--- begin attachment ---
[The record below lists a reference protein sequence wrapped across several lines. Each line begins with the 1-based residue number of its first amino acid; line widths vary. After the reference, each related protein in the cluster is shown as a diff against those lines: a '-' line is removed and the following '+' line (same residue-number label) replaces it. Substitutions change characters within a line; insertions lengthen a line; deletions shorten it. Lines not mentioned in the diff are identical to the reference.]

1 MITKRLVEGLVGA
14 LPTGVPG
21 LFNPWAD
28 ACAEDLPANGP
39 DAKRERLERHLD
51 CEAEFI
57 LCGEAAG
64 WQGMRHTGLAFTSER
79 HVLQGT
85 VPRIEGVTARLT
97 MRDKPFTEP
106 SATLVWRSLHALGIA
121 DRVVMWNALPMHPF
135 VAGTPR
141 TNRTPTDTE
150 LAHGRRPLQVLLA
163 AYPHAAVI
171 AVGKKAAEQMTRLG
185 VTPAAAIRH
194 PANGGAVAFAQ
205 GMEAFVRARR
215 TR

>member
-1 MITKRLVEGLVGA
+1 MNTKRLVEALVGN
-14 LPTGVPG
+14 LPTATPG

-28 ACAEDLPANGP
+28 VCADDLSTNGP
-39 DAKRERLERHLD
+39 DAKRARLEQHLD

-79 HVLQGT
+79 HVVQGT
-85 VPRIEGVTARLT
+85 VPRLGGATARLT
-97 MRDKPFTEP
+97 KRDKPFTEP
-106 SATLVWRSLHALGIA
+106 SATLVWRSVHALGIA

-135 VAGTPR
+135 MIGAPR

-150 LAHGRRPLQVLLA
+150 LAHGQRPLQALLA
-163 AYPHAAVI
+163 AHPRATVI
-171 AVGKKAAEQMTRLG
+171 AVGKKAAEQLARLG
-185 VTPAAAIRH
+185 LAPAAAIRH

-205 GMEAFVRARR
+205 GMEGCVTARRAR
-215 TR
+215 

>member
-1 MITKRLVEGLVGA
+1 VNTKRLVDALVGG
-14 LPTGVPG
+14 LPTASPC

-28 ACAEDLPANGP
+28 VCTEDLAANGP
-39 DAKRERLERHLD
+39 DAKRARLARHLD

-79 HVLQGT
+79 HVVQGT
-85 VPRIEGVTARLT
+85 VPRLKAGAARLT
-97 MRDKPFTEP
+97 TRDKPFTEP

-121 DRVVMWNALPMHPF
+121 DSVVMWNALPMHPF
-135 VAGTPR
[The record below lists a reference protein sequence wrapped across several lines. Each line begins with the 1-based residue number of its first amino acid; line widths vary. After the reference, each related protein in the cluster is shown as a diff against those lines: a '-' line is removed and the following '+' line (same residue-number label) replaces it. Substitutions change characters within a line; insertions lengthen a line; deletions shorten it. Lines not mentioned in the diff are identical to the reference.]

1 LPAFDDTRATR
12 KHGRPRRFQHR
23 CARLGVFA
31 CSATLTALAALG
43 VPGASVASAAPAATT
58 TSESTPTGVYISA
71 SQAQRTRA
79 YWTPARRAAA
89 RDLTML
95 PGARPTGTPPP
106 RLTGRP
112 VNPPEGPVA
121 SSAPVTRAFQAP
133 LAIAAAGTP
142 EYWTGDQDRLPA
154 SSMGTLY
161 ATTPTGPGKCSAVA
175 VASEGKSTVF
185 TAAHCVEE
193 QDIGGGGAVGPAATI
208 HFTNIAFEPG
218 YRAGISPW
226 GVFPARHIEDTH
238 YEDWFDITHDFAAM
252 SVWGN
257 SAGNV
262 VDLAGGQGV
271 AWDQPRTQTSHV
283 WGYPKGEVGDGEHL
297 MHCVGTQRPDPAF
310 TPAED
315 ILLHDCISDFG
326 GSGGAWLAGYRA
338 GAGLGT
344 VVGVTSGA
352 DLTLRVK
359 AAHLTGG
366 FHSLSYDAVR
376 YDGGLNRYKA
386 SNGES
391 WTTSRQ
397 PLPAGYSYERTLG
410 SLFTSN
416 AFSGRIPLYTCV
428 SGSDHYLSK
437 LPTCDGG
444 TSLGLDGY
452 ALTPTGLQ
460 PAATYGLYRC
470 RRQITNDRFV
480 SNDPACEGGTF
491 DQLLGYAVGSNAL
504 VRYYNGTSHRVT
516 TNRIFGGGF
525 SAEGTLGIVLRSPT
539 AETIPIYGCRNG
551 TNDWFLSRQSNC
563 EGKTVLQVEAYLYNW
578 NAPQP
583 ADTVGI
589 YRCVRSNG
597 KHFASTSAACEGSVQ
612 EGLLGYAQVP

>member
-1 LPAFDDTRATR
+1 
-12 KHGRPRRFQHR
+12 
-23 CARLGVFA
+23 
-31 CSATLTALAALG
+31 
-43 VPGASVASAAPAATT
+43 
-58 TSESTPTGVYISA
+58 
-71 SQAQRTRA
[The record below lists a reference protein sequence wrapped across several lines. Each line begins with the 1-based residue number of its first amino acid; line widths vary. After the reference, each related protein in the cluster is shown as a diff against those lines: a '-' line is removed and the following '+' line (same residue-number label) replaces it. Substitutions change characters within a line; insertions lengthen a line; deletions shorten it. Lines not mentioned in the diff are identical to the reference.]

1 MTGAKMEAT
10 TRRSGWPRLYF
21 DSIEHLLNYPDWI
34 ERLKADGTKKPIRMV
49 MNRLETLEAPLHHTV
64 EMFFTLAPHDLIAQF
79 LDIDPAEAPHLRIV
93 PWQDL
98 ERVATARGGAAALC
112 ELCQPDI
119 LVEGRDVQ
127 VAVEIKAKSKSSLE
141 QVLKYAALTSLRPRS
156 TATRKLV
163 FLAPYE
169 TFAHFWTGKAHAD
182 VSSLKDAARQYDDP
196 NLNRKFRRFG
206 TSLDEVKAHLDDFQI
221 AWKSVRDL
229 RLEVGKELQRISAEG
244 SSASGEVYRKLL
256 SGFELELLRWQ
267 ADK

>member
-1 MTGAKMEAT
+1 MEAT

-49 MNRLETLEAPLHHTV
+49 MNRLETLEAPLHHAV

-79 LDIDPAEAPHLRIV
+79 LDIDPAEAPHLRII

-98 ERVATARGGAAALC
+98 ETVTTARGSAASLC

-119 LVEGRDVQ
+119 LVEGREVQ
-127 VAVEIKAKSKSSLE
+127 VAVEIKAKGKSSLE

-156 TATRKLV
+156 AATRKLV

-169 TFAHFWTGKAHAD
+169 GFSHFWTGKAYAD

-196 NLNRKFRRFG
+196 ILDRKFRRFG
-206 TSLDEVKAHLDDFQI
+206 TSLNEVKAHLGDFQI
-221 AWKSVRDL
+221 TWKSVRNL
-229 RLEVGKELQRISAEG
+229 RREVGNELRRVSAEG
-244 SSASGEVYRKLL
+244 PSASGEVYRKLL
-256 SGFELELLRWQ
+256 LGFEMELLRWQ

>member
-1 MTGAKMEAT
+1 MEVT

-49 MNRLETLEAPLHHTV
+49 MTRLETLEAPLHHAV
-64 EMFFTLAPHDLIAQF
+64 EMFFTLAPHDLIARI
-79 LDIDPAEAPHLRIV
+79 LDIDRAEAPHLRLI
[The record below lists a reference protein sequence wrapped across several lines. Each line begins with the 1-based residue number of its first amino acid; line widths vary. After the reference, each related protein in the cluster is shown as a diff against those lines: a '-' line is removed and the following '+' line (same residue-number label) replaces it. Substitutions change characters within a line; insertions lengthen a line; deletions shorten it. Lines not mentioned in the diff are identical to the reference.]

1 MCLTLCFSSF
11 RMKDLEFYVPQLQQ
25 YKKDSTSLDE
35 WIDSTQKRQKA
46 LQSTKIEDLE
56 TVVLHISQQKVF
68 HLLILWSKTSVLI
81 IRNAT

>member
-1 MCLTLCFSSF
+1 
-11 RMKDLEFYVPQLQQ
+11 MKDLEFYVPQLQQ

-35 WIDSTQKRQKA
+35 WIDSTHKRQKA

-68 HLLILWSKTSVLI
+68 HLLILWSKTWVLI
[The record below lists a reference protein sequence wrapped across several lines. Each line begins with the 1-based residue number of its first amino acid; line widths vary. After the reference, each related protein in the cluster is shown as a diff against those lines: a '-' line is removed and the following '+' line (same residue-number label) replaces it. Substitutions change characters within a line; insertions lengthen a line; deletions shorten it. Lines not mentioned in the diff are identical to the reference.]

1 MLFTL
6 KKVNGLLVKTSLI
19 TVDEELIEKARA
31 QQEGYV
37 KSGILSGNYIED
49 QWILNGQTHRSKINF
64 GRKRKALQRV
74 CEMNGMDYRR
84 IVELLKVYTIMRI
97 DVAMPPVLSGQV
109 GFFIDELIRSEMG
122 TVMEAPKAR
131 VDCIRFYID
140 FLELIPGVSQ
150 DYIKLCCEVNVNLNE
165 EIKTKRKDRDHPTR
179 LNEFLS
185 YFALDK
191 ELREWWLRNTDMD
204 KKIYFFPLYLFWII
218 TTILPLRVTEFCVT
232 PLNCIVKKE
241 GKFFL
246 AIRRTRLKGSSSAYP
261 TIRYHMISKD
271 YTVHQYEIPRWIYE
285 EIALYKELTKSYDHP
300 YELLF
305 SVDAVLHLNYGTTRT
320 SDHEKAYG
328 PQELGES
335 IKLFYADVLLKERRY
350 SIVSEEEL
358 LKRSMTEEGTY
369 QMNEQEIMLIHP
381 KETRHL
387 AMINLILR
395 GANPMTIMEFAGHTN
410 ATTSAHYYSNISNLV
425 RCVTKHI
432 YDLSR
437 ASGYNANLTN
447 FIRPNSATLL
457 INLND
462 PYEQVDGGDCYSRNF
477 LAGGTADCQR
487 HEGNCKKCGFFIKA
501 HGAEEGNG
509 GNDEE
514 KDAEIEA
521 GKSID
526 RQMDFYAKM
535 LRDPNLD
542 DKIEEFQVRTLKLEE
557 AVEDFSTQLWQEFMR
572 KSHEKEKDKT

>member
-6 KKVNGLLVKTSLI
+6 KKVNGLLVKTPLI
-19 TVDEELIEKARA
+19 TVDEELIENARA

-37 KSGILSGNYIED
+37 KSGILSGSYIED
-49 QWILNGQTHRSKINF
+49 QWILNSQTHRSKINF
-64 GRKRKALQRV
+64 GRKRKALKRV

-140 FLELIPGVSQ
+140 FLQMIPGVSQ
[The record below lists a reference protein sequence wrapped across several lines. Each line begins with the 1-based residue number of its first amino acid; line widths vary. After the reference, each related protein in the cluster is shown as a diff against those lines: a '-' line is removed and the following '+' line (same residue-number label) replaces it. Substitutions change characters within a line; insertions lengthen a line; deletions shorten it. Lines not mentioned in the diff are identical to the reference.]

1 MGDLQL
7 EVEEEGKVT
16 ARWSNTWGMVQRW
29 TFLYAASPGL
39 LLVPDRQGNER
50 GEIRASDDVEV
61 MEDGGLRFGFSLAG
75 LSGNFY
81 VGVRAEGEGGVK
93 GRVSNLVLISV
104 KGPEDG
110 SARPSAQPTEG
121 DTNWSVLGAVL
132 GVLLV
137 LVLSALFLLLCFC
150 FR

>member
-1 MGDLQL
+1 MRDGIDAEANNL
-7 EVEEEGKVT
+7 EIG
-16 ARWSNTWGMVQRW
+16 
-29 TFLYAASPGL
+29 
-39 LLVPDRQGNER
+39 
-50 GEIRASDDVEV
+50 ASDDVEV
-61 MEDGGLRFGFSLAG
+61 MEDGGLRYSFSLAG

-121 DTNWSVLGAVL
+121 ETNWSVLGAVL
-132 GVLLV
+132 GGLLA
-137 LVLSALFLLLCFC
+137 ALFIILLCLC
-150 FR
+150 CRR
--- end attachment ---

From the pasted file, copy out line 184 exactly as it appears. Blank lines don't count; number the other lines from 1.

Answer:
+98 ETVTTARGSAASLC